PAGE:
Through scholarship, community collaboration, and focused individual art production, Cadastral Masorah will use maps as the entry point to a discussion about cultural and personal knowledge, relation to place, and identity. Corrie will study and incorporate micrography texts from the 10th century to modern day, the maps of Cresques Abraham, and city records from places with significant Jewish populations. These sources will be used as points of departure for collaborative community events for targeted groups, as well as the general public. These workshops and curated tours will encourage individuals to interpret their own neighborhoods, and explore boundaries and Jewish identity through the visual language of cartography and micrography. Corrie will use the fruits of this collaboration as well as her primary research to create maps, photographs and installations.
PROJECT STATEMENT — Jessie KahnweilerThursday, September 1st, 2011
“Dude Where’s my Chutzpah” – a comedic web series which follows stand-up comedian Jessie on her adventure to discover what it means to be Jewish. After her recently deceased Bubbie left her a large sum of money, the quirky yet jaded comedian discovers that in order to get the cash she must ‘LIVE JEWISH’ for an entire year! Oy, from the underground Israeli club scene, to the front of the picket line, to the mystical depths of Kabbalah, Jessie discovers the plethora of ways to experience Judaism. In the midst of her hilarious adventure, she finds herself tapping into the spiritual realm and learns that her soul can flourish within the tangible world. Watch as Judaism shows Jessie that the journey is the destination and that every answer is simply a question in disguise.
PROJECT STATEMENT — Kristen SmiarowskiWednesday, August 24th, 2011
In 2008, Kristen Smiarowski started THE KEY GAME project, a series of choreographic responses to Polish writer and Holocaust survivor Ida Fink’s fictional short story by the same name. Each dance in THE KEY GAME series is a memorial to the one preceding it.
Sleep, Staring, Well culminates THE KEY GAME project. It weaves together live dance and theater performance with archival materials – including video, graphs, written word and audio recordings – from previous works in the series. Audience members experience Sleep, Staring, Well on foot as they move freely through a labyrinth constructed of rope, tubing and permeable fabric. This is a kinetic labyrinth of space and time: the shape, size and function of each room, alcove or passageway changes and morphs. New channels open as others are closed. Fabric is stretched, wrapped or dropped to conceal or reveal actions and objects, divide spaces and alter perspective. Sleep, Staring, Well draws attention to the hypermediation of historical memory. It reflects the ways in which generations born after World War II vicariously receive information about Holocaust history and how we attempt to make meaning out of a historical period we did not experience directly.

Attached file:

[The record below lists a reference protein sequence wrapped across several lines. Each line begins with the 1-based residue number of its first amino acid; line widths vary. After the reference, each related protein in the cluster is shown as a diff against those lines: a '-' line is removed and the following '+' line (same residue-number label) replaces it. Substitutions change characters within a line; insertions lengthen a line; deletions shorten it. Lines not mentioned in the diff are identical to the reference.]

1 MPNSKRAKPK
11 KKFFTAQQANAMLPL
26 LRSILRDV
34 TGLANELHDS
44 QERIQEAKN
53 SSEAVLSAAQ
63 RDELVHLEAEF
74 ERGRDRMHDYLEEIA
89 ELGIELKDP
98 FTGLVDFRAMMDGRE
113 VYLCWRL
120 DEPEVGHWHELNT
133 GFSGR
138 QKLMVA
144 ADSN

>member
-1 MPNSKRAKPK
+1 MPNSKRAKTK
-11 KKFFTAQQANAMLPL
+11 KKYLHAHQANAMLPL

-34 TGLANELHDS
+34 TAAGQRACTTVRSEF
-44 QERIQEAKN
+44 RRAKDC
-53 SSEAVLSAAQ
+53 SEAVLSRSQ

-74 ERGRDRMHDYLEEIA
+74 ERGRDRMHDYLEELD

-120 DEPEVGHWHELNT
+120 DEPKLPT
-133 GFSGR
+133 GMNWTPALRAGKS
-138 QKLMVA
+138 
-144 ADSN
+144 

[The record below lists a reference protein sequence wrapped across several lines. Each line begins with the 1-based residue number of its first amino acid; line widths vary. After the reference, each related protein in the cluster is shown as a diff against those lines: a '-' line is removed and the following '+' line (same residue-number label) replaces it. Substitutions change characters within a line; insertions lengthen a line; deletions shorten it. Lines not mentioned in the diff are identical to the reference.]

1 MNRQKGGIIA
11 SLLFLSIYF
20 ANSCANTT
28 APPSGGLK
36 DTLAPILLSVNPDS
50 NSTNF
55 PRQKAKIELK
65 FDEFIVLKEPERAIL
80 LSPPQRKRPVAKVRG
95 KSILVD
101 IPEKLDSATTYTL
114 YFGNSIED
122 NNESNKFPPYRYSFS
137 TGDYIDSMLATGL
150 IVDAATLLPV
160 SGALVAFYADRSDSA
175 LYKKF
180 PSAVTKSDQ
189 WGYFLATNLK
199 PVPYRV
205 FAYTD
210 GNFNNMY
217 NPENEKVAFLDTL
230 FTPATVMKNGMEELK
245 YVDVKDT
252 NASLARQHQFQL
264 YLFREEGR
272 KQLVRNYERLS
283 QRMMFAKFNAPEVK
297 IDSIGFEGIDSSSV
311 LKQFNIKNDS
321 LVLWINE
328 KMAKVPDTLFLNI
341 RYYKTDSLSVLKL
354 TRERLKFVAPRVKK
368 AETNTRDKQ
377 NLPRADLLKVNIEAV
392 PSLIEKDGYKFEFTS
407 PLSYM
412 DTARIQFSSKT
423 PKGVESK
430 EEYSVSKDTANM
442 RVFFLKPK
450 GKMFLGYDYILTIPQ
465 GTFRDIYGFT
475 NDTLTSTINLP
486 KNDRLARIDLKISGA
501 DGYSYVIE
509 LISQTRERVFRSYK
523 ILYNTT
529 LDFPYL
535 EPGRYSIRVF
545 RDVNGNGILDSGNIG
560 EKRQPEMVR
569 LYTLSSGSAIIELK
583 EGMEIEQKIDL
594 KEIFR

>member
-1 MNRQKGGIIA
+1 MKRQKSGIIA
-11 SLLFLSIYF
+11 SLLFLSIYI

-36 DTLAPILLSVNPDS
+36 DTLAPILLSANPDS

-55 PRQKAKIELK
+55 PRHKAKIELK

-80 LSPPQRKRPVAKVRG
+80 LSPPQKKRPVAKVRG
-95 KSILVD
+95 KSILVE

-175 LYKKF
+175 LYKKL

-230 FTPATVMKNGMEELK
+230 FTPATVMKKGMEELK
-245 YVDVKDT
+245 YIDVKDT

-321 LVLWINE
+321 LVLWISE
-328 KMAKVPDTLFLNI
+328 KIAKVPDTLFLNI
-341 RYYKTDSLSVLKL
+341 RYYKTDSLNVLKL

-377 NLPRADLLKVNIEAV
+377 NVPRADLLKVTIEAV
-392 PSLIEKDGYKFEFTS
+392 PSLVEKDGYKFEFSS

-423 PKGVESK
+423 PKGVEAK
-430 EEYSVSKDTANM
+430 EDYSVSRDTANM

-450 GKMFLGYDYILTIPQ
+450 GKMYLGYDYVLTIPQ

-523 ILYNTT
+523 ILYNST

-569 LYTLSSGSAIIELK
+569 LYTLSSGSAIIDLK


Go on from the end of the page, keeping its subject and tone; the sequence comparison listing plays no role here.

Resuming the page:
PROJECT STATEMENT — Alicia Jo RabinsSaturday, August 21st, 2010
Alicia Jo Rabins’s A Kaddish for Bernie Madoff was performed November 8th and 15th, 2012, at Joe’s Pub, in New York. A new song cycle about the spiritual implications of the recent financial crisis, A Kaddish for Bernie Madoff viewed the figure of Bernard Madoff, and the system which allowed him to function, through the lens of ancient Jewish texts about financial ethics, ecology and cycles. Drawing on aspects of Greek tragedies, and the contemporary operas of Osvaldo Golijov, Philip Glass and John Adams, Alicia considered Madoff as a larger-than-life figure who reflects our society’s desire for straight lines and eternal upward progress.
The melodic vocabulary derived partly from Yom Kippur liturgy, especially the Kaddish. Looping and delay pedals were used to layer and abstract these traditional melodies, musically investigating the ideas of cycles, aggregation, and attrition. The libretto drew from halachic, aggadic and kabbalistic texts, quotes from Madoff and his victims, and the arcane language of the stock market, ultimately investigating the intersection of mysticism and finance, the inevitability of cycles, and the true meaning of wealth.